What Does History Say About Markets That Fail To Make New Highs For Over One Year?

bearbull1Chris Ciovacco:  On May 20, 2015 the S&P 500’s intraday high was 2134. Over a year later, that level has never been exceeded.

What does history tell us about markets that fail to make new highs for a long period of time?

77% Of The Cases Ended With A Bear Market

Market data from similar periods aligns with a May 16 article, History Says A Big Move Is Coming For Stocks.

From Bloomberg:

On May 23 the S&P 500 will extend its streak without a record to 253 trading days, matching the drought that lasted through February 1995. Only two other long-term rallies went without new highs for longer — 272 days through 1984 and 361 days through 1961. Bull markets end when a benchmark index falls 20 percent from a record. More often than not, such dry spells are ominous for equities. Among the 13 instances since 1946 that began with stocks going as long as they have now without posting new highs, 10 ended in bear markets.

23% Of The Cases Were Followed By Big Gains

As noted on May 13, history says we should also have contingency plans in place for the lower probability outcome, a push to new highs followed by significant gains.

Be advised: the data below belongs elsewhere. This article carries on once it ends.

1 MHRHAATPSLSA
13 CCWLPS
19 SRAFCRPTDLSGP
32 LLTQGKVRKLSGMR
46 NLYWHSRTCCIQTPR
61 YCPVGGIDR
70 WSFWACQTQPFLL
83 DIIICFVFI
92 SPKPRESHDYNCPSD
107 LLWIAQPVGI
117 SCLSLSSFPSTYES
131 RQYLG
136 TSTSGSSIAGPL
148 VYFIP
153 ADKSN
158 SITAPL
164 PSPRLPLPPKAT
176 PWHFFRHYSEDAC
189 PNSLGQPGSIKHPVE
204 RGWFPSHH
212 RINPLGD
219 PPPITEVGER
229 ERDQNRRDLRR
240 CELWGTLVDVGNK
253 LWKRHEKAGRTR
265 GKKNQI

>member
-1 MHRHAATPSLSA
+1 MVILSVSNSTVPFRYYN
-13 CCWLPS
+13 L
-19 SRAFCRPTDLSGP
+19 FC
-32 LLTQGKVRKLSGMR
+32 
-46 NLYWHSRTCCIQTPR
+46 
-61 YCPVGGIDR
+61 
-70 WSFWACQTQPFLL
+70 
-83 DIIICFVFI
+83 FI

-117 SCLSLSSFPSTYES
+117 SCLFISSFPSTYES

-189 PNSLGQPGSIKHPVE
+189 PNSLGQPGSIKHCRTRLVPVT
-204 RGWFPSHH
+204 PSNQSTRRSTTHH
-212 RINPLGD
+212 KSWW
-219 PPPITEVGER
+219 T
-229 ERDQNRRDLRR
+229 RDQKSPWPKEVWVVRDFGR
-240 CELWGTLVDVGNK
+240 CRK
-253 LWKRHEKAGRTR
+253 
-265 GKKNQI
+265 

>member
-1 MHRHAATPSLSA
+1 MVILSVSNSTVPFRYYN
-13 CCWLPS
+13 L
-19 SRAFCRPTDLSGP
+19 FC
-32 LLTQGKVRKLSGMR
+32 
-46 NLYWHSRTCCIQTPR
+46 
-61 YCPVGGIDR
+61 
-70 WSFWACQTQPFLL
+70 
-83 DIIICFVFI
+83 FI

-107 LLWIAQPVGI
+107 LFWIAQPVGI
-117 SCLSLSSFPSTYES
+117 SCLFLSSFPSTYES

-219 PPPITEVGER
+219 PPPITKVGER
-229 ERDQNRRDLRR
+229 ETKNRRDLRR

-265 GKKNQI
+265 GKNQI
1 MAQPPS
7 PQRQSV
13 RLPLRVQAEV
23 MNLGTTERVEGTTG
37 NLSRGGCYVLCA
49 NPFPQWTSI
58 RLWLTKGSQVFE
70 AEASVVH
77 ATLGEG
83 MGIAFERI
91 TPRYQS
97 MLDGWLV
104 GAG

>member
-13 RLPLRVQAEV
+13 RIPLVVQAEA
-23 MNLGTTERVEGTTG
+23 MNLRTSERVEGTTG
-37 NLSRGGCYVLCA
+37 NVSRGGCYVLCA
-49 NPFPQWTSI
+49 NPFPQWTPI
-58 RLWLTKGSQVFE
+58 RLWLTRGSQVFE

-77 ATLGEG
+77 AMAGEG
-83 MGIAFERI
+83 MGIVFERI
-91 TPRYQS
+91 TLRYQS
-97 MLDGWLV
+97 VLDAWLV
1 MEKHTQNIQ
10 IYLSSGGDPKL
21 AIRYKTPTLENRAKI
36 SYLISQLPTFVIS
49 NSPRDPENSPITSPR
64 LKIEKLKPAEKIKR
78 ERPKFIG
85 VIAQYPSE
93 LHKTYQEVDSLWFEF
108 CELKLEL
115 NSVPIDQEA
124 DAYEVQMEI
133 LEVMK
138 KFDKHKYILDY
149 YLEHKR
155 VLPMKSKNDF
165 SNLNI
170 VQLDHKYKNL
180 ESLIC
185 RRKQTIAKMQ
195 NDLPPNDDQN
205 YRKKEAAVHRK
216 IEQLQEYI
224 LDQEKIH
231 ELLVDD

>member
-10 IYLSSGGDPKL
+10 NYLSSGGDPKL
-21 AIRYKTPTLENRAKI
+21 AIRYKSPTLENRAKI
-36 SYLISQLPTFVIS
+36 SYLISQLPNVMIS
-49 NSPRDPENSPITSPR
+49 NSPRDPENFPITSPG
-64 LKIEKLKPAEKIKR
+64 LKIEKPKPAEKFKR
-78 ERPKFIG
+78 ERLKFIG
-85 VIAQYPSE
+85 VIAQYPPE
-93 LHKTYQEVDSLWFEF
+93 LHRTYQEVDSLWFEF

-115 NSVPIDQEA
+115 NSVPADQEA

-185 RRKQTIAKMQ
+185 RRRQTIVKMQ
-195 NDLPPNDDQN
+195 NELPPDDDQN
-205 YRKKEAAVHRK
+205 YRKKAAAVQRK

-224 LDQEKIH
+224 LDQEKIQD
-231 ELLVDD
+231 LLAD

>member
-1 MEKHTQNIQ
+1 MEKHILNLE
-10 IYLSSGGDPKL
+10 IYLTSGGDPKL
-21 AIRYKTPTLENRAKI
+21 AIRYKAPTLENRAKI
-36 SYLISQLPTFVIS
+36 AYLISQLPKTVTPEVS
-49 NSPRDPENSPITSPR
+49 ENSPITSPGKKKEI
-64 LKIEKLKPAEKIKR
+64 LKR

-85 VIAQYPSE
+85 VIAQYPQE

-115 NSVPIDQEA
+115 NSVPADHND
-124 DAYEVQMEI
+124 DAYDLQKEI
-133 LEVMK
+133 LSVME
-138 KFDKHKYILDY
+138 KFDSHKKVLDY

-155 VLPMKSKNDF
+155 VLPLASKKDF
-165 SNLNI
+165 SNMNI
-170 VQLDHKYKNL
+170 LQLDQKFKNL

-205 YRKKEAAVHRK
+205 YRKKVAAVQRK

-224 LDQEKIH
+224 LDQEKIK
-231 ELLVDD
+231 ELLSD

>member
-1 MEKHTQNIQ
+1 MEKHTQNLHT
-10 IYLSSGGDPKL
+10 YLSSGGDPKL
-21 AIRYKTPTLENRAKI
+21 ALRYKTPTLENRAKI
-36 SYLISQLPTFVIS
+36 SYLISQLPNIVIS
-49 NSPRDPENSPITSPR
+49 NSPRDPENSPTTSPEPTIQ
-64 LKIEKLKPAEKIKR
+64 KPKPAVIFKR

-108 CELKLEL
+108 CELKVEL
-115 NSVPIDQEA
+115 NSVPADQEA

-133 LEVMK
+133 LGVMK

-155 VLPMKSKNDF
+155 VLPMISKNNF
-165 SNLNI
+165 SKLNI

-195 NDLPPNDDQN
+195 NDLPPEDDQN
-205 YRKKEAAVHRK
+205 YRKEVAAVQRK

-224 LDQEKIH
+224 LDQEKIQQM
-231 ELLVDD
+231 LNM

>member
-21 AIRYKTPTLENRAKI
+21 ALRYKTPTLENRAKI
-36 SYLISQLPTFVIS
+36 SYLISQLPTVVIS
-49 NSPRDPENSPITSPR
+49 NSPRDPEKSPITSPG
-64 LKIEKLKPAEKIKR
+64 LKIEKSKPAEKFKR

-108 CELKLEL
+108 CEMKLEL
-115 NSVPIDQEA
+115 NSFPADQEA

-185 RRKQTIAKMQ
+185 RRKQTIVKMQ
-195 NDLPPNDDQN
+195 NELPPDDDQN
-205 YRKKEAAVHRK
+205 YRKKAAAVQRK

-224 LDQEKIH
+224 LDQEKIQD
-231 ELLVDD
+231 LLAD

From Bloomberg:

On the bright side, on the three occasions when bull markets survived such slumps, U.S. equities went on to rise 22 percent in the year after a new high was reached. Moreover, the American stock market is usually much farther away from its most recent peak than it is now. On any given day since 1946, the S&P 500 has been about 14 percent from a record, data compiled by Bloomberg show.

Which Way Is The Stock Market Leaning In 2016?

This week’s stock market video reviews the evidence we have in hand in an effort to gain some insight into which way stocks may break in the coming weeks or months.

After you click play, use the button in the lower-right corner of the video player to view in full-screen mode. Hit Esc to exit full-screen mode.Video

 

Inflection Point Periods Require Flexibility

Given the current state of Fed policy/earnings/valuations, it is easy to understand how the big move could come to the downside.

However, history tells us that it is possible for long/sideways/frustrating periods in the stock market to be resolved in not only a bullish manner, but an impressive bullish manner.

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